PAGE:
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  • Writer's picturePamela Ehn


This is something that most people equate with autistics. And yeah, shutdowns and meltdowns are a fact of life for autistics. Our nervous systems are so sensitive and the world is so insensitive to our needs that it happens.

There are other things, like burnout, or exhaustion. Autistic people have two speeds: Speedy Gonzales or potato. But one can plan for these things if one is aware of one's energy levels and needs. It's a skill I call Spoon Management and it's what I call an adult life skill for autistics. In fact, I think it is a skill that should be taught to autistic children because I think it would serve them far better than ABA, because it would teach them to be aware of their body and their needs, and that is something that people try to train autistic people out of FROM BIRTH. So I'm pretty social. At the same time, it's exhausting. So I know that if I go to a party, I'm going to be useless the next day. I can plan for that.

Shutdowns and meltdowns are different. These cannot be planned for. I cannot speak for all autistics, but for me, my tendency is to shut down rather than melt down. We live in a noisy world and if I'm at the supermarket and get overwhelmed, I'll shut down and start walking into people and/or walls. And then I get the joy of total strangers berating me for my rudeness as if this was something I was doing on purpose. Worse, is if they expect a response because I'm not exactly verbal when this happens. But usually, I'll get a berating and that's the end of it. I shut down. And I can't predict when it will happen because some days, I might be able to navigate that noisy environment just fine. Shutdowns are not preventable, but if I'm left to my own devices (please stop me if I walk into the street), I'm quiet and will be ok.

On the other hand, for me, meltdowns are entirely preventable, but not by me. I can't think of a single time in my life where a meltdown wasn't precipitated by someone being a complete and utter asshole while I was in distress or shutting down. Every single meltdown I've ever had was caused by an asshole. The most spectacular one I had happened shortly after I moved to New York and didn't understand the subway system that well. So I was trying to get back to Astoria late one night, and when I got to Times Square, there were signs up saying the N was not running.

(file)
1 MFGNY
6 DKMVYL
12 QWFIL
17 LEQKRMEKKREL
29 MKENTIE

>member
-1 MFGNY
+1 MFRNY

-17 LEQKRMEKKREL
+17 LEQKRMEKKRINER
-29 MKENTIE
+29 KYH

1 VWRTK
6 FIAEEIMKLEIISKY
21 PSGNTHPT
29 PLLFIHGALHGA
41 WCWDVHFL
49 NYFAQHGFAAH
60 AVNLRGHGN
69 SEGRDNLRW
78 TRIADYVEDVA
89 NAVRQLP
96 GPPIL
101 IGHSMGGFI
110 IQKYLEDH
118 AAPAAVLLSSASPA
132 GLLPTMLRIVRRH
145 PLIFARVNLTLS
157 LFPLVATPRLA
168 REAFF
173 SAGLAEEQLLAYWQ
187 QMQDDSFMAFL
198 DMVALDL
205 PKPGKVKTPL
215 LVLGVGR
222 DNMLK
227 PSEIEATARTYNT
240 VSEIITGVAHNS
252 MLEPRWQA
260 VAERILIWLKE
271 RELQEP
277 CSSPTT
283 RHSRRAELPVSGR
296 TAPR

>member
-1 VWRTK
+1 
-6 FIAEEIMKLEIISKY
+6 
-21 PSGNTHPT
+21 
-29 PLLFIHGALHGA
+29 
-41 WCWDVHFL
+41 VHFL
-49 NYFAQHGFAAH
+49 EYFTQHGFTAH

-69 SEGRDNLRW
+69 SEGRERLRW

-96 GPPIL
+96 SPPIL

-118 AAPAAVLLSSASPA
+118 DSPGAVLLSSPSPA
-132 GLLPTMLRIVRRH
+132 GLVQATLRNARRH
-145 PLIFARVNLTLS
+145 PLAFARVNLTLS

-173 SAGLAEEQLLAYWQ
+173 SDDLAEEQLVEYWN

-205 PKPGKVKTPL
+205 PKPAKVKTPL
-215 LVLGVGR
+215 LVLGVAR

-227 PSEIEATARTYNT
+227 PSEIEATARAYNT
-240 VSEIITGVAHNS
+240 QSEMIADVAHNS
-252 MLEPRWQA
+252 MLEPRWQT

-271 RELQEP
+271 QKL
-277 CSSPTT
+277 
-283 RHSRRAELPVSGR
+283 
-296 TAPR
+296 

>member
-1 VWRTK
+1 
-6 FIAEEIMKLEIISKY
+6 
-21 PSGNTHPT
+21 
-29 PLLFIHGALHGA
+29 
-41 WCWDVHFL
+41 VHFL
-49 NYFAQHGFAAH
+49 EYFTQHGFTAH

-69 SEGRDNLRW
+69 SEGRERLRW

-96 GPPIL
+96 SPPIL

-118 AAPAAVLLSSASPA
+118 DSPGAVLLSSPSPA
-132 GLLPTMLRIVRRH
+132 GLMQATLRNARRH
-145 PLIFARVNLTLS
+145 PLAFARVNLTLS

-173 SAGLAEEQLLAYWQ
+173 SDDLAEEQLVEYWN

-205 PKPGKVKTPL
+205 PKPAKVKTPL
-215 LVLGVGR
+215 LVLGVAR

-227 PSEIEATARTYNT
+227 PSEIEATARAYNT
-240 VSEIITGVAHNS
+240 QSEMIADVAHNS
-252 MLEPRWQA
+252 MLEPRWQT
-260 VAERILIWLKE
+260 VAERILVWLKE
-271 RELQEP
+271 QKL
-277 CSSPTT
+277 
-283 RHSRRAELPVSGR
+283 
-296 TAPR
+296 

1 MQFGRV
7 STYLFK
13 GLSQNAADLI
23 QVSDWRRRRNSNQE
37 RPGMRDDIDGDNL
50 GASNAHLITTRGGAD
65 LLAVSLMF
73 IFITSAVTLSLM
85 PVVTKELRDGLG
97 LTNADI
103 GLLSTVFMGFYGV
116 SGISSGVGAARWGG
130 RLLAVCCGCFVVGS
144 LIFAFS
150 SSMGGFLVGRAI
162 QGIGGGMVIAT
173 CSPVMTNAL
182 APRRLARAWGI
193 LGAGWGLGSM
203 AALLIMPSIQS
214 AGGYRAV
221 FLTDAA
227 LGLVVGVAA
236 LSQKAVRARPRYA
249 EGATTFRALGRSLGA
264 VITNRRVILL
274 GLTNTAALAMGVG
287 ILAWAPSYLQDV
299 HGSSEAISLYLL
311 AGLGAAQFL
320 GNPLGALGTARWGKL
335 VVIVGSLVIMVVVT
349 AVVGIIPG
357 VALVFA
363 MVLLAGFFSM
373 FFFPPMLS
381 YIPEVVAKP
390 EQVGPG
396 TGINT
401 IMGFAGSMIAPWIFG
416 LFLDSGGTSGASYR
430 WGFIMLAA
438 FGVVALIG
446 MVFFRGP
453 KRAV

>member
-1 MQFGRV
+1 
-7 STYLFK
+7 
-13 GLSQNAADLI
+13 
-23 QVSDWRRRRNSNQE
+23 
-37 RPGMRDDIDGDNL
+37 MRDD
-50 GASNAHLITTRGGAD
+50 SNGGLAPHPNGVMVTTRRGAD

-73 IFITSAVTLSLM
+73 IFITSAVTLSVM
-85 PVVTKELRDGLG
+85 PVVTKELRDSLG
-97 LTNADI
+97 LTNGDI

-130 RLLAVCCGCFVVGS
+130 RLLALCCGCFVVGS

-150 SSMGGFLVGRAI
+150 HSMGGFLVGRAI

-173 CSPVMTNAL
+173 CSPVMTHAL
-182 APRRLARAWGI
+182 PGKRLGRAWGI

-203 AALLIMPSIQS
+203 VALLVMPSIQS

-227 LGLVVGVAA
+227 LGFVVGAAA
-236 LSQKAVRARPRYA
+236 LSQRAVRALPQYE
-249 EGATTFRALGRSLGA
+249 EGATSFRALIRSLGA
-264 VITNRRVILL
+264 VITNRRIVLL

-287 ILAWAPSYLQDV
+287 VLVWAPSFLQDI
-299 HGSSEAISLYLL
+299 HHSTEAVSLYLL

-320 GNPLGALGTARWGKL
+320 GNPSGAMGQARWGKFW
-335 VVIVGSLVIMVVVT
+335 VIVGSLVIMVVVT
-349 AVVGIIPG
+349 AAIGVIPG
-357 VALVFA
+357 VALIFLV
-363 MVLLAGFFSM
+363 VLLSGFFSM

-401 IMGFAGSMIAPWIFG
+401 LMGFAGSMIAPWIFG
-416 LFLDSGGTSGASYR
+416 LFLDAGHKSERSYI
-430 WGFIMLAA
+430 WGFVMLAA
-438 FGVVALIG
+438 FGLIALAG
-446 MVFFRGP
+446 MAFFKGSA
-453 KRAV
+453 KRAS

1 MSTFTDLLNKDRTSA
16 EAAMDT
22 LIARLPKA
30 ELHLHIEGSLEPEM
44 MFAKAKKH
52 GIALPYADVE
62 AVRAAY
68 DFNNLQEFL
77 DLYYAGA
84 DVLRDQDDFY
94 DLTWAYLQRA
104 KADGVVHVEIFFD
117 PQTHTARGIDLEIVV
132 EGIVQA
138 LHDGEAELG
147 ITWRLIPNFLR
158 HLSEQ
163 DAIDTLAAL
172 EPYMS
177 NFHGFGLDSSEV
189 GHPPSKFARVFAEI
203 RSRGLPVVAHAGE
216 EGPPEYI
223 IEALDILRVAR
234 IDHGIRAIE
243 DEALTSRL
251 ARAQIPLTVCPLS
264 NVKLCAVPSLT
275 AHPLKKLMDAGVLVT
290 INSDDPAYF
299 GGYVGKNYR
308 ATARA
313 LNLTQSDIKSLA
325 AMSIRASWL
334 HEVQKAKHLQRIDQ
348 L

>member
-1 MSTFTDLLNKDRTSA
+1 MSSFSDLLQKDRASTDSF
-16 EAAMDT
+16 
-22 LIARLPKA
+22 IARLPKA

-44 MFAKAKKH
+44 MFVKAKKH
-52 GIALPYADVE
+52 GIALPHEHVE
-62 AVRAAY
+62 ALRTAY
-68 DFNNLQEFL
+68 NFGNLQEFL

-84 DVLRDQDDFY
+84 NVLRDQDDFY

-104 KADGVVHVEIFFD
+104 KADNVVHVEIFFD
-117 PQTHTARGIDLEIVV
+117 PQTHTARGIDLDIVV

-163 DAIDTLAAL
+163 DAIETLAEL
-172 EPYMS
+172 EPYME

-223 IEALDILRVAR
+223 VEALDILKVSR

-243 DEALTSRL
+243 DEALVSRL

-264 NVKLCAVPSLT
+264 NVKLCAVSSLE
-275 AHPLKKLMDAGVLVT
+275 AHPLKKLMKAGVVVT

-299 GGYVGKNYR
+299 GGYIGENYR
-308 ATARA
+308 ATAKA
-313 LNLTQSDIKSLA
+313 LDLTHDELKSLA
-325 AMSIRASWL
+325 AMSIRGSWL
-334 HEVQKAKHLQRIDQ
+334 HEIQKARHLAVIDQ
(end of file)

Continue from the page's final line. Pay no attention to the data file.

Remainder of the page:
So I asked a couple of MTA workers, "How am I to get home?"

And one of them nastily said, "You're going to have to take a cab!"

And I freaked out because I did not have money for a cab and I had no idea how I was going to get home at all. I hadn't lived in New York long enough to know that the MTA always provides alternatives when lines stop running. So I was already in meltdown mode, and then the one thing that could make everything worse happened. God bless them, but everyone crowded around to help me. It honestly would have been better had I been left alone. These kindhearted strangers were not the cause of my meltdown, and they only had the best of intentions but they didn't help, what with their questions and crowding around me. I was not verbal enough to tell them so I became hysterical. And I saw a cop eyeing me, and I remember thinking, "Oh great! I'm going to get carted off to Bellevue and no one will ever see me again!" But he merely kept an eye on me, as he should have, to make sure I was not a threat to myself or others, and did not otherwise interfere. (The NYPD does the best job in the country in training its officers in how to deal with the developmentally disabled population.)

Somehow, these people somehow figured out collectively where it was I needed to go without my input and helped get me onto the correct shuttle bus. And I was fine. But even though that was twenty years ago, I'm still mad at those MTA workers who prompted a completely unnecessary meltdown, which is mortifying to me, by being such jerks. There is no call for that. But there are some people who just enjoy making the lives of distressed and vulnerable people that much more awful.

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